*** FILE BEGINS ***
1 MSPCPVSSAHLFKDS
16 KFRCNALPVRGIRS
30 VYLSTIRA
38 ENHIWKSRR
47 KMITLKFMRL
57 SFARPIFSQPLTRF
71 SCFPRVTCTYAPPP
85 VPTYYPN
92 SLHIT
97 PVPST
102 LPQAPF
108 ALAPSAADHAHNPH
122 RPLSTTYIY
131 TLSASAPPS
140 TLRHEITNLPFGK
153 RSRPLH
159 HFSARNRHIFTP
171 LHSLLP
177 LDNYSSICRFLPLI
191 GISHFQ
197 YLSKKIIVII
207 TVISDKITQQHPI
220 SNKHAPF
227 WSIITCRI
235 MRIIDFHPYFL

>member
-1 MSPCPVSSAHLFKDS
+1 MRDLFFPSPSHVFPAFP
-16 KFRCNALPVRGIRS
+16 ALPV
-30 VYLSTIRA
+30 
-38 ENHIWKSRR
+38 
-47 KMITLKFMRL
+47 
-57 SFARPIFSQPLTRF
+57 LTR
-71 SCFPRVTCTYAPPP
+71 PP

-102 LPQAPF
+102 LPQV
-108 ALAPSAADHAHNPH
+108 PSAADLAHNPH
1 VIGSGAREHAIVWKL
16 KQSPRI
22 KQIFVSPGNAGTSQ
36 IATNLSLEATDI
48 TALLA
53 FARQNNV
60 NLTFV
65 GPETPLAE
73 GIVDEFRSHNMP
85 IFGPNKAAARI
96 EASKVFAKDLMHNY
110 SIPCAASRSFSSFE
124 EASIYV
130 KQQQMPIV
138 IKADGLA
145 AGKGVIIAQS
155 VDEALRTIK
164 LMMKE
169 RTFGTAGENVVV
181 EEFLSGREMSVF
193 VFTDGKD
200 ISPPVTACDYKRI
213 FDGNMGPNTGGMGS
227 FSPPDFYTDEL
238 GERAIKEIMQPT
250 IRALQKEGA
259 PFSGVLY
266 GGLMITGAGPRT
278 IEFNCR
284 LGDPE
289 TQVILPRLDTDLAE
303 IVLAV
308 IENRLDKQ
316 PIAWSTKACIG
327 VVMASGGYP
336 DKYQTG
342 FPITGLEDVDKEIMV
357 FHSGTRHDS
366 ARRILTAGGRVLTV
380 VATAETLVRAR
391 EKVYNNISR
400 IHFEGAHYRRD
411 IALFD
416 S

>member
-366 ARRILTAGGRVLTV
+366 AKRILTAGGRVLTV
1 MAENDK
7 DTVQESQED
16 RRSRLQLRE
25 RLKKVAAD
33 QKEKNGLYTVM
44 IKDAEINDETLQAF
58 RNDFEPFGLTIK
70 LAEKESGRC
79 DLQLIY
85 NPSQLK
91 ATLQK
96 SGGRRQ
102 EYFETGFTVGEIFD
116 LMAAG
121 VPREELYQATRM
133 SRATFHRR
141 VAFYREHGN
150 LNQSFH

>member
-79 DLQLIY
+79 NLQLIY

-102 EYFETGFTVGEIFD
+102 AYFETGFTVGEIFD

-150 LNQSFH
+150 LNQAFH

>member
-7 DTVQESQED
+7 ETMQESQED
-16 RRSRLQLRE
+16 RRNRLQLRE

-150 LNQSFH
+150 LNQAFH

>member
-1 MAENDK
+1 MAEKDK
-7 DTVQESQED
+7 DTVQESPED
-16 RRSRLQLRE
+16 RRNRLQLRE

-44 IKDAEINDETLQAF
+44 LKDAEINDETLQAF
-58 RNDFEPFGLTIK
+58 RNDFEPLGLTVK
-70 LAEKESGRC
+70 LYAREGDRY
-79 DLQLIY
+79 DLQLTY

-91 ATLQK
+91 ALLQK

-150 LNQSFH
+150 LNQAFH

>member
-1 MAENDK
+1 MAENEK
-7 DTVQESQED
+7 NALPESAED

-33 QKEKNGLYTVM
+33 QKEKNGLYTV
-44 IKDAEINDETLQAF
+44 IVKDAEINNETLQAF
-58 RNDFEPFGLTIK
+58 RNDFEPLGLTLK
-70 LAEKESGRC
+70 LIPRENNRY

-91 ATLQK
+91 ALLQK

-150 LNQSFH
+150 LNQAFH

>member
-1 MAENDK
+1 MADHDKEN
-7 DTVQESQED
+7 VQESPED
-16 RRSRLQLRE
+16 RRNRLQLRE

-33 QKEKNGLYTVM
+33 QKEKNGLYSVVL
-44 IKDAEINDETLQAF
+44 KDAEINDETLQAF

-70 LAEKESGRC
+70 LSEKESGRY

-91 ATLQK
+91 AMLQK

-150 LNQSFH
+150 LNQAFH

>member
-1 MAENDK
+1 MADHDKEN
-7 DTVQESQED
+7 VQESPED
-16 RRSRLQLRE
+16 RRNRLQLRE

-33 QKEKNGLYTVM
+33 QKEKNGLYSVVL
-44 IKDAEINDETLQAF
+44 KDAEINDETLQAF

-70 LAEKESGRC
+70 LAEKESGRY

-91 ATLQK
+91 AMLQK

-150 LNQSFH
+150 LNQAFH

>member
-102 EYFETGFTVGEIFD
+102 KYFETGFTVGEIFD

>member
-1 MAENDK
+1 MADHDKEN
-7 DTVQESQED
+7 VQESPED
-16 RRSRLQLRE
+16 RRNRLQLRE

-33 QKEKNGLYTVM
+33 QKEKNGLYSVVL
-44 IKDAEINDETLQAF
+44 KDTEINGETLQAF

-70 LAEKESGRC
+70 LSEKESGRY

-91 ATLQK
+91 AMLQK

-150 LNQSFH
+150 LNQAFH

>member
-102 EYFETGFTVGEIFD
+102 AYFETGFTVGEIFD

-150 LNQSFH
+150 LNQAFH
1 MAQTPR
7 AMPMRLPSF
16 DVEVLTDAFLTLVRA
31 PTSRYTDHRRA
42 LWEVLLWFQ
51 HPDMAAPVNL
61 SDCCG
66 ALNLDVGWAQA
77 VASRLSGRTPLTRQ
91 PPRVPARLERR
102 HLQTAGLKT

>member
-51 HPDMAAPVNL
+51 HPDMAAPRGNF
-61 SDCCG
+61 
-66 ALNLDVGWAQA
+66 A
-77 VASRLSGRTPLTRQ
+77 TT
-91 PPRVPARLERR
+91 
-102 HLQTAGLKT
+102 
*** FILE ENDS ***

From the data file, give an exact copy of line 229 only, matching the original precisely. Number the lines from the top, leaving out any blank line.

102 HLQTAGLKT